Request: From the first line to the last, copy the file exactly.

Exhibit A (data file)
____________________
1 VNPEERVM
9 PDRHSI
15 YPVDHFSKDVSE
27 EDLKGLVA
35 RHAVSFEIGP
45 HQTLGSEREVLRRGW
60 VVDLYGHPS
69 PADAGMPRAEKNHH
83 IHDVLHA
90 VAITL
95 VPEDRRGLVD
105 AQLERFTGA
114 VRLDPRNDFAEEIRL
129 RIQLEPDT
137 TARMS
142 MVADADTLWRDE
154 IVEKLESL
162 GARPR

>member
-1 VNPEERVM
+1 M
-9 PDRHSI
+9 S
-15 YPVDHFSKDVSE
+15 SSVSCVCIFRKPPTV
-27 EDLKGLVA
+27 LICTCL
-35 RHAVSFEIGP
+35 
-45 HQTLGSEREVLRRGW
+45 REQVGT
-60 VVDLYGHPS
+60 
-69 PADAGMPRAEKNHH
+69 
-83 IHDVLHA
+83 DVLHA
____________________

1 VNPEERVM
9 PDRHSI
15 YPVDHFSKDVSE
27 EDLKGLVA
35 RHAVSFEIGP
45 HQTLGSEREVLRRGW
60 VVDLYGHPS
69 PADAGMPRAEKNHH
83 IHDVLHA
90 VAITL
95 VPEDRRGLVD
105 AQLERFTGA
114 VRLDPRNDFAEEIRL
129 RIQLEPDT
137 TARMS
142 MVADADTLWRDE
154 IVEKLESL
162 GARPR

>member
-1 VNPEERVM
+1 M
-9 PDRHSI
+9 S
-15 YPVDHFSKDVSE
+15 SSVSCVCIFRKPPTV
-27 EDLKGLVA
+27 LICTCL
-35 RHAVSFEIGP
+35 
-45 HQTLGSEREVLRRGW
+45 REQVGT
-60 VVDLYGHPS
+60 
-69 PADAGMPRAEKNHH
+69 
-83 IHDVLHA
+83 DVLHA